As fall turns into winter, our thoughts often turn to the holidays and all the happiness they bring. With this exciting time of year, however, comes some dangerous driving conditions. Depending on where you live, you may experience snow, ice or fog—or a combination of all three.
Take a little extra time before you begin your drive to make sure your vehicle is in good condition. Check your mirrors, your wiper blades and fluid, and your lights. Ensure all your lights and blinkers are clean and free of ice and snow—be sure to check your fog lights as well. The short time it takes to check your vehicle’s condition can make a big difference in your safety as well as those around you who need to know you’re there.
Snow and Ice:
VISIBILITY: Stay alert and watch for brake lights on the vehicles in front of you. Keep your eyes moving and know what vehicles are around you— they may disappear and reappear into and out of clouds of snow. Also, pay attention to drivers who did not clean off their windshields and are attempting to drive while looking through a small scraped-off area.
ROAD SURFACE: Remember that bridges will freeze first—watch for icy or glazed surfaces. Shady sections of the road will remain icy after the sunny areas have melted. Sand and salt trucks are often slow to treat entrance and exit ramps, so drive with caution!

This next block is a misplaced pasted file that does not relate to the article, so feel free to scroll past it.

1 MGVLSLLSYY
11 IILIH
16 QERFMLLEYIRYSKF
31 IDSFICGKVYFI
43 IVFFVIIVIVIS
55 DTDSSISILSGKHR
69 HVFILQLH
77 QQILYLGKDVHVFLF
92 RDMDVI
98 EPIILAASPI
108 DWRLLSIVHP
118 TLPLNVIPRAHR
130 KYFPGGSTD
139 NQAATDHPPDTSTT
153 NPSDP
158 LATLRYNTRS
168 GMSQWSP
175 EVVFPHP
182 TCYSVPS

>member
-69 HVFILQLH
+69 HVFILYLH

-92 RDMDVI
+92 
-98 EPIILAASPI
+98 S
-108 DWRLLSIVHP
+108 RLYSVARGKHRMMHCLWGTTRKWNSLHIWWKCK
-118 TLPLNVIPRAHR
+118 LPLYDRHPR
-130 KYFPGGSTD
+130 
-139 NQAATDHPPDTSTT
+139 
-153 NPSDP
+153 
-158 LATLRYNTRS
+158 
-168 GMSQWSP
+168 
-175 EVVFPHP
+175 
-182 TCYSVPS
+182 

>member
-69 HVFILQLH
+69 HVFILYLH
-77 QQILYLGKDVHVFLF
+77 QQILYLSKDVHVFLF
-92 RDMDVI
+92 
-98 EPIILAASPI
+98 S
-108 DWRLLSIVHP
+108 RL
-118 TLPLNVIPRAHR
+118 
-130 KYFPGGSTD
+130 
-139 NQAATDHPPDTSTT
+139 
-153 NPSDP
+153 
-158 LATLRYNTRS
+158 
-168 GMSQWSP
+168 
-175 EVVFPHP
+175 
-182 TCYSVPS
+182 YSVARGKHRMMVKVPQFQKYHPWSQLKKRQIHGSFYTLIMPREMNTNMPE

TRACTION: Stay out of the ruts of other vehicles because their spinning wheels have probably packed the snow into ice. As you accelerate and decelerate, do so gradually and carefully. Most importantly, SLOW DOWN. The more you increase your speed, the less your tires will be able to provide traction.
THE OTHER DRIVER: No matter how long someone has lived in an area that gets snow each year, they are never prepared for the first winter storm. Give other drivers plenty of space by increasing your following distance.
Fog can be very dangerous, and it forms during the night and morning hours in the late fall and winter months. Visibility can vary from a fraction of a mile to less than 10 feet—and that visibility can decrease in a matter of feet. These types of situations lead to multi-vehicle accidents where one car follows another into a fog bank.
SLOW DOWN! Reduce your speed and watch your speedometer. Driving through fog creates an illusion of slow motion when you may, in fact, be speeding. Keep your lights on at all times—on LOW beam—even during daylight hours. High beams will reflect off the fog and create a “white wall” effect.
Keep driving! Do not stop on a freeway or heavily traveled road unless absolutely necessary. It can also be helpful during times of very poor visibility to roll down your window to listen for traffic you may not be able to see.
No matter what winter driving conditions you face, be patient. Increase your following distance to give yourself time to react and make safe decisions.